Tuesday, December 14, 2010

HP vs. Cisco?

Hewlett-Packard and Cisco Systems are close marketing partners, but the relationship could face new strains as HP beefs up its line of low priced corporate network switches to capitalize on recent sales gains.

HP’s ProCurve networking group has quietly sold switching gear for years, garnering a tiny 3 percent share of the enterprise market. But now it’s beginning to make some noise with new products and features aimed squarely at Cisco, the market leader responsible for more than two-thirds of all Ethernet switch sales.

Among other things, HP on June 8 agreed to spend $28 million to acquire high-speed Ethernet switching technology from Riverstone Networks, in an effort to build a more complete line of networking gear to match Cisco’s portfolio.

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Though HP won’t threaten Cisco’s dominance in the enterprise switching market anytime soon, heightened rivalries between the two companies could fray their long-standing alliance at a time when Cisco is aggressively courting new partners to fuel growth.

“HP is one of Cisco’s biggest distributors,” said Zeus Kerravala, an analyst from The Yankee Group. “HP’s sales guys are being compensated for selling Cisco gear. It may not be a problem right now, but over the long term, I see this becoming a much bigger issue for them.”

Cisco is increasingly basing its future on big alliances, and managing relationships with partners such as HP will be crucial to its plans. Cisco CEO John Chambers has repeatedly underlined the importance of partnerships for the company. The strategy was manifest in a deal announced in April to expand Cisco’s sales partnership with wireless phone giant Ericsson, as well as in recent comments signaling Cisco’s openness to a possible tie with rival Nortel Networks.

Cisco’s outreach efforts come amid growing competition among makers of corporate network switches and routers–an arena Cisco dominates with more than 90 percent market share. Earlier this month, Juniper Networks announced the J-Series to compete directly against Cisco’s 1700, 2600 and 3700 enterprise routers. Juniper has been stealing market share from Cisco in the high-end router space, providing hardware to Internet service providers and telephone companies.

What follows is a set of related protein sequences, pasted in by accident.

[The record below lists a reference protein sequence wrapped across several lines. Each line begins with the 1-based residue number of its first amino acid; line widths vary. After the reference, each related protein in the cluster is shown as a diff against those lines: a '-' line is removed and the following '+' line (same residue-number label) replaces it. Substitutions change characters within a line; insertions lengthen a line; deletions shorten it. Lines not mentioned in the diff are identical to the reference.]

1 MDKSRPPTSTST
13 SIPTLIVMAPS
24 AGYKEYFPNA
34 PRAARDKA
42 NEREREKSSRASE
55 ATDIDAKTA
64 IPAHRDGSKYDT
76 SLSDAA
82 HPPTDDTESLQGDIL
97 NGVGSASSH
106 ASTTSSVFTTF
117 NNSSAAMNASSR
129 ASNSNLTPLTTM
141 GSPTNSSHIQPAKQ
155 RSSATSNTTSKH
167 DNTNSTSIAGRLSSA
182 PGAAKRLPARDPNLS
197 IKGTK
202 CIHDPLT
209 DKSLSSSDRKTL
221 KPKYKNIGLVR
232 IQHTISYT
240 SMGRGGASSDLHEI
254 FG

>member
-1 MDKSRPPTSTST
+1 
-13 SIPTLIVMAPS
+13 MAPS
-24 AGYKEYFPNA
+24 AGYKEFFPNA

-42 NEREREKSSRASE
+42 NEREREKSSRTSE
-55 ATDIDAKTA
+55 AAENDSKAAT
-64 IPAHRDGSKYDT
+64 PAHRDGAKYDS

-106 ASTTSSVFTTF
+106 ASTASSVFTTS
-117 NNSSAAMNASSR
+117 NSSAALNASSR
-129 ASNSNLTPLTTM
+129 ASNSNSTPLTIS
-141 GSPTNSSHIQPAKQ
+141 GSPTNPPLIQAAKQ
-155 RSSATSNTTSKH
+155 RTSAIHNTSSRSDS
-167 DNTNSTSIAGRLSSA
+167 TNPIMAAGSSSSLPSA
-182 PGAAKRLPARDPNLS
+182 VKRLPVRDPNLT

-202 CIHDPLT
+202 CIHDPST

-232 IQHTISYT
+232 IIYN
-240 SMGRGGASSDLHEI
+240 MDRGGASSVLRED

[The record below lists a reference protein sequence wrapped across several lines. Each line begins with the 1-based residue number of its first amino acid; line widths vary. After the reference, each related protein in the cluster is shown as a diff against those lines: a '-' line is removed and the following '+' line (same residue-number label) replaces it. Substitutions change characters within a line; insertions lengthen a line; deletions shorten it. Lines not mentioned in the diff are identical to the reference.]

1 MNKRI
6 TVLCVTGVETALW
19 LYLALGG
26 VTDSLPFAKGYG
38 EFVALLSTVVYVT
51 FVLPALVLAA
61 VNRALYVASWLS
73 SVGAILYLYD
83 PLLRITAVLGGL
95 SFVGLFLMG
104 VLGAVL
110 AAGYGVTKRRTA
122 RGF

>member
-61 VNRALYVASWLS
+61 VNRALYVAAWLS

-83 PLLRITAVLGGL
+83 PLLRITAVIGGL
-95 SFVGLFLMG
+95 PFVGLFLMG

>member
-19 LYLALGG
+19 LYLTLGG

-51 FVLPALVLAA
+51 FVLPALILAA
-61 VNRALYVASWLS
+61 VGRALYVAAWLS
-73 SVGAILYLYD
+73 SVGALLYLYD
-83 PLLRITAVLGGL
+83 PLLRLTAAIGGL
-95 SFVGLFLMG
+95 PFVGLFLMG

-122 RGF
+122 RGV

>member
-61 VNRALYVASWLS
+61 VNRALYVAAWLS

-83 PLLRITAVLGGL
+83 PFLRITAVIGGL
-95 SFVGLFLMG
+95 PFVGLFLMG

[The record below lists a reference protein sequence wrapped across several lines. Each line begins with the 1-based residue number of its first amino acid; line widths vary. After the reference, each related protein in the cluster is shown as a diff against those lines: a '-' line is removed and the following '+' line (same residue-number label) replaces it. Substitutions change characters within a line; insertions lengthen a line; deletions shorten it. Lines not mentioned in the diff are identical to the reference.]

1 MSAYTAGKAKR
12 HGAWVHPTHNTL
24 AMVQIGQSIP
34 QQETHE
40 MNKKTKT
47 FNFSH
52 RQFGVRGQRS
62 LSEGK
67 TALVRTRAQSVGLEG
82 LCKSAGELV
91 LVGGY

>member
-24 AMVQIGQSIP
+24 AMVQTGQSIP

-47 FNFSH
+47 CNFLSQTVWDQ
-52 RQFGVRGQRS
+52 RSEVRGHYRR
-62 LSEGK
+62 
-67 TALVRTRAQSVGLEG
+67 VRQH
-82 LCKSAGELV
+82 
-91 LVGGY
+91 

Unlike the case with Juniper, which has always been a straight competitor to Cisco, HP and Cisco are also strategic partners. In fact, until last year, HP CEO Carly Fiorina served on Cisco’s board of directors. With $56 billion in sales last year, HP offers Cisco a major sales channel into corporations. The two companies often sell into the same accounts. HP often provides network integration services in addition to certain products, such as servers, storage hardware, network management software and computing gear, while Cisco contributes networking gear.
ProCurve an upward one
Over the last couple years, sales of HP ProCurve networking products have grown more rapidly than those of competing products from companies such as 3Com, Cisco, Nortel Networks and Enterasys Networks, said Josh Johnson, an analyst with Synergy Research Group. In the first quarter of 2004, HP ProCurve moved to third in terms of revenue, from fifth place in the previous quarter. Cisco led the market both in terms of revenue and ports shipped.

During the first quarter of 2004, HP Procurve had about 3.1 percent of the total $3.367 billion Ethernet switch market. Cisco had about 69.1 percent of that market, according to Synergy Research.